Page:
In my last post, Moving to AWS, I explained how I went about moving this site from Gitlab to utilizing AWS. The only thing that I hadn’t finished was making sure it is served over SSL. Now on the heels of Chrome build version 68, which will now mark all sites as “Not Secure” if not served over SSL, I figured it was time to fix it correctly.
Luckily, again, AWS makes it super simple to setup SSL; just a matter of figuring out the correct paths on how to make things work. Most of my investigation on how to handle this came from a very straight forward post when I got bogged down in some of the settings.
I had bought a certificate through Namecheap.com which I have registered all my domains through. This was prior to knowing that AWS actually provides a free certificate through their CloudFront/Certificate Manager service. I actually suggest doing this route, not only because it is free, but also you do not have to go through the steps of generating the PEM-encoded items needed.
- Request a public certificate. The private certificate is handled through your organization if you have one.
- Add all the domain names that need to be handled by the certificate. This includes
www.example.comand any sub-domains.
- Select your validation method. If already using AWS Route 53, select the DNS validation, as this allows you to just add the A and CNAMEs for validation. You can choose the email validation, but you will need certain email addresses setup already for your domain.
- In Route 53, add the CNAMEs provided by the certificate validator for each of the domains you added. This will finalize the validation process.
Once the certificate is validated for the domains you added, you can move on to hooking the certificate up to your actual website.
CloudFront is AWS cache distribution network. It is a great service that boils down to fast delivery of your website. Of course, you could continue to serve it through the S3 bucket setup, but you do not get the cache mechanism, nor is it easy to hook an SSL certificate to. Setting up your own distribution is pretty straight forward, but do pay attention to the correct settings needed.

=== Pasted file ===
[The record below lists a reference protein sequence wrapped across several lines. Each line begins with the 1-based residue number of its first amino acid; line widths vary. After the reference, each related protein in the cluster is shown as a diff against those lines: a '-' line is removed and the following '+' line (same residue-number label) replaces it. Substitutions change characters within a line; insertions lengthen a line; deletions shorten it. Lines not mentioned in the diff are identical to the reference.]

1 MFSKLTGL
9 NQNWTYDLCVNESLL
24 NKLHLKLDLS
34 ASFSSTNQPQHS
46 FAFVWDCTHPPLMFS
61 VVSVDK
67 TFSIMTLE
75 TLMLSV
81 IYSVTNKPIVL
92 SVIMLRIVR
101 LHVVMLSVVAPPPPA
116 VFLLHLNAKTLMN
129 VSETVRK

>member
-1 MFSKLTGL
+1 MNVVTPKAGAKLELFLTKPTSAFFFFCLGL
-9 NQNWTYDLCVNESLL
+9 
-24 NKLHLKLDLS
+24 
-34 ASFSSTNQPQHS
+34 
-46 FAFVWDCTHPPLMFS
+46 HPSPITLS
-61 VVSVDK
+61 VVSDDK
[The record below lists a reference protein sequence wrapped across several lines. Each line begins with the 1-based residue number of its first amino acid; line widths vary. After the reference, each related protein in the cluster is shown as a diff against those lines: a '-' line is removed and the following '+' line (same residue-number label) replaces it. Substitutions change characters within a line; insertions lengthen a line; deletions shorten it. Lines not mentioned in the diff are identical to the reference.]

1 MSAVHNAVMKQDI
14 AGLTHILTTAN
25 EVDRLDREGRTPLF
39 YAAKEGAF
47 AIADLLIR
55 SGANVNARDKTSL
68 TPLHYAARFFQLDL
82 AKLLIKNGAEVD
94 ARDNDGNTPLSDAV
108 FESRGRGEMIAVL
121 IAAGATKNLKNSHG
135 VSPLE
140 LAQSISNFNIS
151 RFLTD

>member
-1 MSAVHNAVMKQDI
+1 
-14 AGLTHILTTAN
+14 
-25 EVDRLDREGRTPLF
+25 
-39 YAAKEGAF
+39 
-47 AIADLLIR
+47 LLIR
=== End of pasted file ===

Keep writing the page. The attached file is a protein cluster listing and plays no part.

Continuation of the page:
- Create a new distribution through CloudFront and choose the
- Add the correct options for the distribution replacing
example.comwith your own domain
- Origin domain name:
example.com.s3-website-us-REGION-1.amazonaws.comdo not select the bucket name here, instead use the url to the bucket you intend to point to. This will allow it to cache interior pages correctly and not block do to REST.
- Origin ID:
- Viewer Protocol Policy:
Redirect HTTP to HTTPSselect this option to make sure that all visitors end up in HTTPS
- SSL Certificate: If you have an installed/approved certificate from steps above, choose
Custom SSL Certificateand in the text box provide, that certificate should show up to select.
- Origin domain name:
- Click Create Distribution to start the caching of your bucket on CloudFront
This will now kick off the distribution process. Depending on how big your bucket is and how many regions it needs to go to, it could take a couple of minutes. The listing page of your distributions will show the progress state that it is in.
With the CloudFront distribution created, it is now time to point your domain to it and no longer your S3 bucket. Since your CloudFront distribution is set to use the certificate that was created, all that needs to be done is change your CNAMEs.
- Copy the domain name provided to you in CloudFront for your distribution. It looks something like:
- In Route 53, adjust the A and the CNAME records for your domain with the CloudFront domain in the alias target text input.
- Save these settings and wait for the DNS to propagate.
If all these steps are followed, your site is now secure! No longer do you have to worry about Chrome or any other browser telling you otherwise.